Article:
Turing vacant offices into spaces other industries can use has been a common suggestion to address the impact the COVID-19 pandemic had on the office sector. However, a recent CBRE analysis revealed that turning these empty office spaces into homes, hotels or life science spaces would only remodel 2 percent of the 4 billion square feet of office space in the U.S., The Real Deal reports.
Currently, the national office vacancy rate is more than 17 percent — an almost 30-year high, according to CBRE. Meanwhile, the study said that several factors have to fall into place in order to successfully convert the 85.7 million square feet of office space that’s ready to be changed.
How the building works structurally is a big factor. Offices don’t necessarily have to have windows; an apartment building would, however. Unfortunately, many of the older office properties with the lowest occupancy rates have floor plates that are too large to get windows in every unit.
Developers coring a building so light can reach interior units or using the middle of a property for amenities or storage space are potential solutions to these issues, according to CBRE’s study. However, these fixes are usually expensive and eliminate some living space. Additionally, a building would need to be discounted if a developer is going to take on an expensive reuse project.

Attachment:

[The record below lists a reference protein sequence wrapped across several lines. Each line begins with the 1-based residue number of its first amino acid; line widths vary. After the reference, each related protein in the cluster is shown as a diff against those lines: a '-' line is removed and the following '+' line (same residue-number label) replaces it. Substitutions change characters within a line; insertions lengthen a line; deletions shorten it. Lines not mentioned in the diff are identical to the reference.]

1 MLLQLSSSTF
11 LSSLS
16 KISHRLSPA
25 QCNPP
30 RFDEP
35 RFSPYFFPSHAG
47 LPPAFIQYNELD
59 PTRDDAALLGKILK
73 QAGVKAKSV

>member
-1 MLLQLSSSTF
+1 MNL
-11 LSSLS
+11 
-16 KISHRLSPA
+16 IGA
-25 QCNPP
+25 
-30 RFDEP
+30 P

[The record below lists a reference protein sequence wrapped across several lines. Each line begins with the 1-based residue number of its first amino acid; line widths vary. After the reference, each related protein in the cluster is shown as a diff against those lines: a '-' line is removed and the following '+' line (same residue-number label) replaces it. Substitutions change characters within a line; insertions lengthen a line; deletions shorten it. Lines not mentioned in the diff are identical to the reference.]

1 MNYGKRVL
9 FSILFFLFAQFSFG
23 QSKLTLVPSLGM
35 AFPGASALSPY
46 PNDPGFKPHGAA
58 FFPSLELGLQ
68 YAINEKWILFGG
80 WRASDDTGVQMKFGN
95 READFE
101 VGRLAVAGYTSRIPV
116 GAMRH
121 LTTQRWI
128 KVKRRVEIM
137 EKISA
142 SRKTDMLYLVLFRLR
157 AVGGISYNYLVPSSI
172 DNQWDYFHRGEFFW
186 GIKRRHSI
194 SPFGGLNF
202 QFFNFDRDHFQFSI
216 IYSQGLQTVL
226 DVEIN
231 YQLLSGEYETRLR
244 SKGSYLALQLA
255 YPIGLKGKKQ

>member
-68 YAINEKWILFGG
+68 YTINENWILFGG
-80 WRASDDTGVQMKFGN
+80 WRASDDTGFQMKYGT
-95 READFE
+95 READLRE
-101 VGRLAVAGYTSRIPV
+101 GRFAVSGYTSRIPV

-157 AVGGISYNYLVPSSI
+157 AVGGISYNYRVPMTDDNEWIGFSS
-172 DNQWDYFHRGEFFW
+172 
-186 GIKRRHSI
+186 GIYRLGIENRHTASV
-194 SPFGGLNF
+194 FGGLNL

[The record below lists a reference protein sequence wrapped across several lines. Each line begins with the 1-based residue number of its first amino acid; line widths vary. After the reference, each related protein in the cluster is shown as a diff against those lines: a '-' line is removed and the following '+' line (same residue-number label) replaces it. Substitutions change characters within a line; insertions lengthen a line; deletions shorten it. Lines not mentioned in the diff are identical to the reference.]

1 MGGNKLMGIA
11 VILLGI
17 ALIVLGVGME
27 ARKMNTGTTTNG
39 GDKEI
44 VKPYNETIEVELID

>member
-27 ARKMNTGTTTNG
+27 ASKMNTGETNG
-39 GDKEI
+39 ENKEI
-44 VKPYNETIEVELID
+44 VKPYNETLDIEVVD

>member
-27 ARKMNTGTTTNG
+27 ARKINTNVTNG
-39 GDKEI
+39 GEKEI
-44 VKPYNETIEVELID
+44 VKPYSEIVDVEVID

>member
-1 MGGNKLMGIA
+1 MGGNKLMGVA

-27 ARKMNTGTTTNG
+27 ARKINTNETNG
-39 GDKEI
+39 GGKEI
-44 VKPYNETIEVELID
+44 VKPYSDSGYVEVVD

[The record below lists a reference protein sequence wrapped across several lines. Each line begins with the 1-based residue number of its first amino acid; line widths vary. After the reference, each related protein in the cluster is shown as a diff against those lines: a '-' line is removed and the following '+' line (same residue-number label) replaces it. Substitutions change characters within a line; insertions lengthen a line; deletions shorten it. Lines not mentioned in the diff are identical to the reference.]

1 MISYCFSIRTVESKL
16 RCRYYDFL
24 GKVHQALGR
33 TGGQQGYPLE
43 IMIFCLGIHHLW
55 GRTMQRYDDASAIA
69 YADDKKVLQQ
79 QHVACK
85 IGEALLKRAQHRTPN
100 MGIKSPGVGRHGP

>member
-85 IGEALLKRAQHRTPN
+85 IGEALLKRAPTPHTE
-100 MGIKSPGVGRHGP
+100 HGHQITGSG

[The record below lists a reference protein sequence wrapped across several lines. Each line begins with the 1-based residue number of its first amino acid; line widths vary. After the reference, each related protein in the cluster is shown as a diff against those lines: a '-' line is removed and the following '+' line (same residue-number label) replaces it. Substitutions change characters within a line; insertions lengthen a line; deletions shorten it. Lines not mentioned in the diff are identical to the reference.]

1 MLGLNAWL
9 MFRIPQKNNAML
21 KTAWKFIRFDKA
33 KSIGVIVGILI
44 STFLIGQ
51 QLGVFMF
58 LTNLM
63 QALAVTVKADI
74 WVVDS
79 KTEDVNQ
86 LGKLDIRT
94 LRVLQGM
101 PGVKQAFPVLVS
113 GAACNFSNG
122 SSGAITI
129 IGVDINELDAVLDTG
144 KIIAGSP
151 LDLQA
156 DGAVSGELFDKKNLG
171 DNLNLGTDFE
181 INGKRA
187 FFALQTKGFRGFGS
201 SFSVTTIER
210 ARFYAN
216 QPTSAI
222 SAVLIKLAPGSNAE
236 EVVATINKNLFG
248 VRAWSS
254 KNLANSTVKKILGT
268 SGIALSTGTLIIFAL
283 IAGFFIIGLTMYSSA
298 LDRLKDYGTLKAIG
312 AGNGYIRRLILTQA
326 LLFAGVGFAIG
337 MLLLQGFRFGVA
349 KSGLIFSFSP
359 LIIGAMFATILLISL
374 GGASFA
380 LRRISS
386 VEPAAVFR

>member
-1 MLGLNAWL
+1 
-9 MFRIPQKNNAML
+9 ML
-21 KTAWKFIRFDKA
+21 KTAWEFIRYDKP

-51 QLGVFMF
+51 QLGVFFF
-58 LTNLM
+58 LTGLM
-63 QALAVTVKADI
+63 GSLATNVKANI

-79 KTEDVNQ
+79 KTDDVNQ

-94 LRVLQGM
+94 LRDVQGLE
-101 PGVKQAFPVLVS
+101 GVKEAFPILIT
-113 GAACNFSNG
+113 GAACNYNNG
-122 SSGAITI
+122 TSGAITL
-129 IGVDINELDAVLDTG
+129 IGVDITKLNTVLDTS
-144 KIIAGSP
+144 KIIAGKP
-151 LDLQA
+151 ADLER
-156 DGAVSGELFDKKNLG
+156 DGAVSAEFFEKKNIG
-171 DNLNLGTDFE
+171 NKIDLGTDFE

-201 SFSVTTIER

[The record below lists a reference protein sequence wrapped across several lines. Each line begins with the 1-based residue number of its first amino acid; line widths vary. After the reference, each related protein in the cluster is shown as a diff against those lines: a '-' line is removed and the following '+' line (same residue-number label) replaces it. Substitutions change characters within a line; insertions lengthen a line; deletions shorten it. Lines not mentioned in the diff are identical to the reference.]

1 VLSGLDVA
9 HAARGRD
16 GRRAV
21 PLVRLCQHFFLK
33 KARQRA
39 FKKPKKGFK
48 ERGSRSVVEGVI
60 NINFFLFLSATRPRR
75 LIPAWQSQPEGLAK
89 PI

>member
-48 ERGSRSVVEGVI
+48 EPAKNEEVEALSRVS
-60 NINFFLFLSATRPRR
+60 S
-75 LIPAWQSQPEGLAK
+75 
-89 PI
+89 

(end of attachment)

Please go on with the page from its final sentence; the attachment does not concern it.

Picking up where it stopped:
“Our capital markets expert said the sale price has to fall below $100 per square foot to really make the deal work,” CBRE’s office research head Jessica Morin said.
Right now, office buildings aren’t trading near that price point, The Real Deal reports. Office property sale prices have gone up every year since the pandemic began. The average price per square foot is currently closer to $300.
Office conversion activity has increased during the third year of the COVID-19 pandemic, however. Between 2016 and 2021, there were 206 office transformations, or 34 a year, according to CBRE. In 2022, developers have already completed 38 and another 21 are still scheduled to be finished by the end of the year. Currently, 76 conversions are already scheduled for 2023.
Macroeconomic headwinds could shift some of those timelines, however, according to the study. It’s been more expensive to finance construction due to increased interest rates and the uncertainties surrounding work culture. The combination has slowed office development, The Real Deal reports. It’s expected that some developers will hold off on any office conversion projects until these industry conditions improve.